The Zimbabwe Stock Exchange’s (ZSE) performance this year is expected to remain subdued on the back of liquidity constraints, and faltering industry capacity utilisation, as escalating economic headwinds and waning government revenue continue to hamper sustainable economic recovery.
Latest statistics paint a gloomy picture of the bourse amid indications over US$800 million in shareholder value was lost on the ZSE in 2014 alone, as the exchange took a battering from the declining economic environment.
According to statistics on ZSE, US$876 million in shareholder value was lost in 2014, reflecting a tough year for the bourse as the value of shares that exchanged hands dipped 6,7% in 2014 to US$452 million from US$485 million in 2013 despite the increase in the volume of shares.
The number of shares that exchanged hands went up to 3 179 300 954 last year from 2 996 886 088 in 2013.
ZSE’s market capitalisation closed the year at US$4,327 billion, down from US$5,203 billion in the comparable period in 2013.
Commenting on the poor performance of the stock exchange last year, economist John Robertson attributed most companies’ loss of shareholder value to failure by corporates to make profits.
“It’s an image of the Zimbabwean Economy. Most of the shares on the stock exchange are not paying dividends to shareholders. The dividends are zero for most companies because they don’t make any profit,” he said.
“Individual shares have gone down in prices because they are not paying dividends to the shareholders. When you buy shares after so many years you realise there is no income out of it.”
A cash dividend is money paid to stockholders, normally out of the corporation’s current earnings or accumulated profits.
Oxlink Capital Managing Director Brains Muchemwa said stock prices, just like any other asset prices, are strongly correlated with liquidity. As such, the tightening liquidity situation last year had a huge bearing on the bearish trend on the ZSE, he said.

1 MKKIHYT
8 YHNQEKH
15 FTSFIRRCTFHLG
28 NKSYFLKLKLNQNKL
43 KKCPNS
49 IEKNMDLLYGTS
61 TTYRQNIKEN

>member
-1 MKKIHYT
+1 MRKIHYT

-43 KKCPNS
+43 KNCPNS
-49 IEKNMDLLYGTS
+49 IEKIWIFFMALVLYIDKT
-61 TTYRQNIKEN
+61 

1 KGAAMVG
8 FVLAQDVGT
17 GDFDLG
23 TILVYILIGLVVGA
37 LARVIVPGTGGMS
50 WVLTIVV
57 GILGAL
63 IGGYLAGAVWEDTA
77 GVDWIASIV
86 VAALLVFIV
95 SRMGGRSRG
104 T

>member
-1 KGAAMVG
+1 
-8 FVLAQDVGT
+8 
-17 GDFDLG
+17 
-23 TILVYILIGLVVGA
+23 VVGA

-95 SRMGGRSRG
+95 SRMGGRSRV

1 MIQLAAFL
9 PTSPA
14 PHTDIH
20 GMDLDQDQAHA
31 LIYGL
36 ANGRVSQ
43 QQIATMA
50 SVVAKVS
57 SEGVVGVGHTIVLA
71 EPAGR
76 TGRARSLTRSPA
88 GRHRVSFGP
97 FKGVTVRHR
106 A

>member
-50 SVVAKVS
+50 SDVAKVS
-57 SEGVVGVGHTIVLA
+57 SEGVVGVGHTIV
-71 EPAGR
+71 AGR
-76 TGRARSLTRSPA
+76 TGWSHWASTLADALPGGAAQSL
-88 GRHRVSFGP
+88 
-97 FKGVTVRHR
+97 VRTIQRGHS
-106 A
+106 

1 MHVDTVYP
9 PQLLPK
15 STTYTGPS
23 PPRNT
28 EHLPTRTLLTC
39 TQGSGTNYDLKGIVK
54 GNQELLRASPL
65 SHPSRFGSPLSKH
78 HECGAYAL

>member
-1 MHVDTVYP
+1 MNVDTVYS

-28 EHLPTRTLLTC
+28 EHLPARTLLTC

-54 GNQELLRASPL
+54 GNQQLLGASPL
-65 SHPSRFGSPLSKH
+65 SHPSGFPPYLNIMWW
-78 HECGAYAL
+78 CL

Muchemwa said although the broad money supply figures for 2014 depict a sizeable increase in domestic liquidity, the increasing banking sector Non-Performing Loans (NPLs) counteracted growth in the actual available liquidity and hence the ZSE was caught up in the crunch.
“On the other hand, the weakening economy meant that domestic demand remained subdued and as such the earnings prospects of most of the listed companies remained uninspiring, more so at a time most corporates are failing to service huge debts that are sitting on their balance sheets,” he said.
He added that for the ZSE to improve its foreign portfolio activities, there was need for policy clarity and consistency.
“Foreign portfolio inflows have a huge potential to turn the tide of fortunes on the ZSE in 2015. However the most important aspect remains issues with regards consistency on key policy matters. Of course it is important to note that the ZSE is a very shallow market and as such small foreign portfolio inflows and outflows can cause huge swings on the market capitalisation either way,” Muchemwa said.